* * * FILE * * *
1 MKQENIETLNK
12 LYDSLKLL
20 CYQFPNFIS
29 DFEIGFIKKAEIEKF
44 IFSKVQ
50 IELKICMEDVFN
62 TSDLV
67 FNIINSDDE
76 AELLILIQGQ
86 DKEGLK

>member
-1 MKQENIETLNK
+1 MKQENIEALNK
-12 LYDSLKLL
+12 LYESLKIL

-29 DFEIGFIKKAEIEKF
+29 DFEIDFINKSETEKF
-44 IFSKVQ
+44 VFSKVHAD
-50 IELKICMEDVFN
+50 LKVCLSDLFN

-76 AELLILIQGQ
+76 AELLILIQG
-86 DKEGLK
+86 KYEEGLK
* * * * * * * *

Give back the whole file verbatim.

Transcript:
1 MKQENIETLNK
12 LYDSLKLL
20 CYQFPNFIS
29 DFEIGFIKKAEIEKF
44 IFSKVQ
50 IELKICMEDVFN
62 TSDLV
67 FNIINSDDE
76 AELLILIQGQ
86 DKEGLK

>member
-1 MKQENIETLNK
+1 MKQENIEALNK
-12 LYDSLKLL
+12 LYESLKIL

-29 DFEIGFIKKAEIEKF
+29 DFEIDFINKSETEKF
-44 IFSKVQ
+44 VFSKVHAD
-50 IELKICMEDVFN
+50 LKVCLSDLFN

-76 AELLILIQGQ
+76 AELLILIQG
-86 DKEGLK
+86 KYEEGLK